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Many happy returns … from me, that is!

As it celebrates its 10th birthday, Soho's intriguing Bocca di Lupo is still thriving

08 June, 2018 — By Tom Moggach

‘Ten years is an eternity for restaurants in the capital. But no wonder Bocca di Lupo is still thriving’

I NEVER tire of Bocca di Lupo, an Italian restaurant in Soho that’s celebrating its 10th birthday. The small place is often full, so it’s wise to book. But don’t bother with the dozen or so tables at the back. The prized seats are up at long marble bar, where you can watch the brigade of chefs at work.

My wife and I walked past the other night, en route to review somewhere else. But I couldn’t resist a glimpse inside – and two rare empty stools were waiting, as if by magic.

Ten years is an eternity for restaurants in the capital. But no wonder Bocca di Lupo is still thriving: the atmosphere is casual and fizzy; the food and wine intriguing, steering clear of tired clichés.

The menu is labelled by region. Courgettes are sautéed with oregano and mint, Lazio-style; their delicate flowers stuffed with mozzarella and anchovies – more in the vibe of Campania.

A decadent risotto from Liguria is laced with cream of langoustine and topped with neon-red prawns; a waiter might plonk down a whole butterhead lettuce to share, zingy with a lemon dressing.

We kicked off with the fried stuff: crisp artichokes alla giudia; oozy courgette flowers; olives stuffed with minced veal and pork.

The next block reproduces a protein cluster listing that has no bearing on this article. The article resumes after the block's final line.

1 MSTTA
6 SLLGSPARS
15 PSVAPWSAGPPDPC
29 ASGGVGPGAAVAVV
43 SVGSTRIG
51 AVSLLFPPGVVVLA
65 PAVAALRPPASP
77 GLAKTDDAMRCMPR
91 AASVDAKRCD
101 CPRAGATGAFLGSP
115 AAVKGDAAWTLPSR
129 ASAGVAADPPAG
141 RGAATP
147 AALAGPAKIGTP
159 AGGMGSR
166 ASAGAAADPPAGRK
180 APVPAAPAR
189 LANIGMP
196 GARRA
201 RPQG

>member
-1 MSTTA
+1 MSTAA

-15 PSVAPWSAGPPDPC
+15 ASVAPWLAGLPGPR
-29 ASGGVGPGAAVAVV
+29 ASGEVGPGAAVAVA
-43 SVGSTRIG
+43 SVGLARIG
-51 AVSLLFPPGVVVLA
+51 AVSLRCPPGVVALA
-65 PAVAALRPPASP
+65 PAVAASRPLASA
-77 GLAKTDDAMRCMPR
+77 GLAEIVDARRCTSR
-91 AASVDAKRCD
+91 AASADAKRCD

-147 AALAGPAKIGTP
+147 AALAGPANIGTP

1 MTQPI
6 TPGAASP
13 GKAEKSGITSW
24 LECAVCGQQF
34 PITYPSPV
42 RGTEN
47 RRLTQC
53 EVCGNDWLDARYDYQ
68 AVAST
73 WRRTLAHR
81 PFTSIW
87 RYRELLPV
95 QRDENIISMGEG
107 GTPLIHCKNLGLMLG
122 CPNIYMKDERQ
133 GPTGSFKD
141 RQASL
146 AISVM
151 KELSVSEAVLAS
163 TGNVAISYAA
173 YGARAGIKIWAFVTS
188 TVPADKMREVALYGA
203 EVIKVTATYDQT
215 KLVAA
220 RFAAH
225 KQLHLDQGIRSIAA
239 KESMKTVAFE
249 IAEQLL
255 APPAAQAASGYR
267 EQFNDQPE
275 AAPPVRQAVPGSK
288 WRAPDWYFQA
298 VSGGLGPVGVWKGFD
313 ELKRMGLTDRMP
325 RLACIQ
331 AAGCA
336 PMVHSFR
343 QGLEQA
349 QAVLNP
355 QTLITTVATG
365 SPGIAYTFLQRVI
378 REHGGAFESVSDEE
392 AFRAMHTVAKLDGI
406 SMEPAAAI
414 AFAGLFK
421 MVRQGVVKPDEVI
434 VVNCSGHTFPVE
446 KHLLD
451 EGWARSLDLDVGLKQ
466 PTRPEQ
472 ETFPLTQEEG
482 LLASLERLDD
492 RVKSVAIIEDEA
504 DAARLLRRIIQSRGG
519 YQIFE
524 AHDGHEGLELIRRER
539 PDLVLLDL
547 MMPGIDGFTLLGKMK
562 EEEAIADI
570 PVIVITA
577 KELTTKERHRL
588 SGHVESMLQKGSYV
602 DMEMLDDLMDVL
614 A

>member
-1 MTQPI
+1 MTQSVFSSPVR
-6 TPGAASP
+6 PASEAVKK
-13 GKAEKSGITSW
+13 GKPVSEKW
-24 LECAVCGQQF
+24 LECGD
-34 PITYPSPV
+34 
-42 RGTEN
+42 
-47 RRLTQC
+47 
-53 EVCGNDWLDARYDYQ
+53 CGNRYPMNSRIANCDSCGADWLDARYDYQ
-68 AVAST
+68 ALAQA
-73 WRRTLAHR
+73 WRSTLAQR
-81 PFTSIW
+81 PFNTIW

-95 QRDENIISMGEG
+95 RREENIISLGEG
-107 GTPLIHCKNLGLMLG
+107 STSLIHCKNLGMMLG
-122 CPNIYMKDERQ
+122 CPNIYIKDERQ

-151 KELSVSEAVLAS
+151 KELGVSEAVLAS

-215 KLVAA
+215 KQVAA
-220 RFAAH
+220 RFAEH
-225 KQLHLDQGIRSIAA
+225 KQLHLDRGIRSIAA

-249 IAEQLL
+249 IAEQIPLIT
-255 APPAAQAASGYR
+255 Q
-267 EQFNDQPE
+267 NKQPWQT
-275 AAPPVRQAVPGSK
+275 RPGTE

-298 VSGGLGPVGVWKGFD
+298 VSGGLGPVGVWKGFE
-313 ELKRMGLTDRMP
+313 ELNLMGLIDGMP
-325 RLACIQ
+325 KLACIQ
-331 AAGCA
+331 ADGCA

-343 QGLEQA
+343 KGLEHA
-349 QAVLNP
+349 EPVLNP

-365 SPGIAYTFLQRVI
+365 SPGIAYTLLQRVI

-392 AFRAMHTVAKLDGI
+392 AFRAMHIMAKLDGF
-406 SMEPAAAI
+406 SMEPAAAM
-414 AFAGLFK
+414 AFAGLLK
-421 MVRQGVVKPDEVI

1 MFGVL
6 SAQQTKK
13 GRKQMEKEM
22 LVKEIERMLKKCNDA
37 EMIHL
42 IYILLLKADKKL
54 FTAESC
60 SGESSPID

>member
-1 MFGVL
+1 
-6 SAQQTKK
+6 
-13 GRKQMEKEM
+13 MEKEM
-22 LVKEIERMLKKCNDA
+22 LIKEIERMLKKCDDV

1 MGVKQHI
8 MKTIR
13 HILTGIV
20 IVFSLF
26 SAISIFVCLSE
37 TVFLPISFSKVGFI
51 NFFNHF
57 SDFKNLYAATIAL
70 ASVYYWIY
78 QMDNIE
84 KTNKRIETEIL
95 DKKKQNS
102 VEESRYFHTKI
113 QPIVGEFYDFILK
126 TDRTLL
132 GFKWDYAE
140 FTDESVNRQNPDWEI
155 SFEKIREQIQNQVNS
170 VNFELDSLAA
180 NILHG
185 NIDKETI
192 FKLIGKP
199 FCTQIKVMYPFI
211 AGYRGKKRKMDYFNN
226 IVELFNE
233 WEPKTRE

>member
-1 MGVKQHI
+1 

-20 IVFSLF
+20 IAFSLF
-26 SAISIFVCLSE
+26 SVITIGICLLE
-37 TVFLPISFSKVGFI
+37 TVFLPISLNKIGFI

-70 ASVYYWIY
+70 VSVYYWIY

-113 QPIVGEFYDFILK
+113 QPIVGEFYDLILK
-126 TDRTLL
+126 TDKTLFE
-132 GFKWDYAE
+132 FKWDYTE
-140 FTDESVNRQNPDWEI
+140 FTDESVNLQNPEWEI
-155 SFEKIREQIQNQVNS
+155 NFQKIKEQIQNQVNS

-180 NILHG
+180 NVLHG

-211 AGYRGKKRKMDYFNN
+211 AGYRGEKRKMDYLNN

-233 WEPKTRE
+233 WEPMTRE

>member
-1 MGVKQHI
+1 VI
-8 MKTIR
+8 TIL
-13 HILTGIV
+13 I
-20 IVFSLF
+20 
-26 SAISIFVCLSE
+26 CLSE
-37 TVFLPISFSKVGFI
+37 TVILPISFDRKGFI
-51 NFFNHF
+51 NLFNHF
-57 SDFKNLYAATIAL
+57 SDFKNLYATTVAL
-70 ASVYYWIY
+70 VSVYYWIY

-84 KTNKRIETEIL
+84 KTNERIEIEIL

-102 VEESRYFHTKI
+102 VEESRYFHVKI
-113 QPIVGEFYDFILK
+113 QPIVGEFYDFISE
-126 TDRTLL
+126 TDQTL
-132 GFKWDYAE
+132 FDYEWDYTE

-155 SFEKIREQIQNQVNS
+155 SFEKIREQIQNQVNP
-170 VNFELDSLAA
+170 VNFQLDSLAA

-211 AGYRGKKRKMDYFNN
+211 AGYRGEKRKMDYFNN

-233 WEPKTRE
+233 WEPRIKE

Mussels with chilli oil were let down by the miniscule size of the molluscs. Far better were springy charred tentacles of fresh squid, showered in lemon juice.

Pasta dishes on the menu included a spinach and ricotta ravioli with sage and butter or pappardelle with lamb sweetbreads, forest mushrooms and wild garlic.

We kept it simple with spaghetti pummarola – heavy, al dente pasta slathered in an intense tomato sauce and a dusting of pecorino.

The menu here is highly seasonal and changed up to twice a day, which keeps regular customers on their toes. Most dishes are available as small or large plates. You can get a decent plate of pasta for £6 or splash out £18 on a large dish of lamb braised in white wine.

You’ll need to pace yourself. The lavish pudding menu stars hard-to-find regional dishes such as Bonet from Piedmont, which is akin to a crème caramel with extra chocolate and rum.

Or keep it simple with a bowl of wild strawberries with lemon and sugar. (Which region? “Heaven” joked the menu.)

You can’t go home without popping into Gelupo, their ice cream parlour across the road. This does a roaring trade every evening, serving imaginative flavours concocted in the kitchen downstairs. Specials on our visit included apricot tart, saffron and vanilla or ricotta and sour cherry.

While I love Bocca di Lupo, it’s best for small groups – two or three of you up at the bar. The temptation is to over order, so follow the tapas approach: order a first wave of dishes, then top up if need be.

Bocca di Lupo
12 Archer St, W1D
020 7734 2223
www.boccadilupo.com

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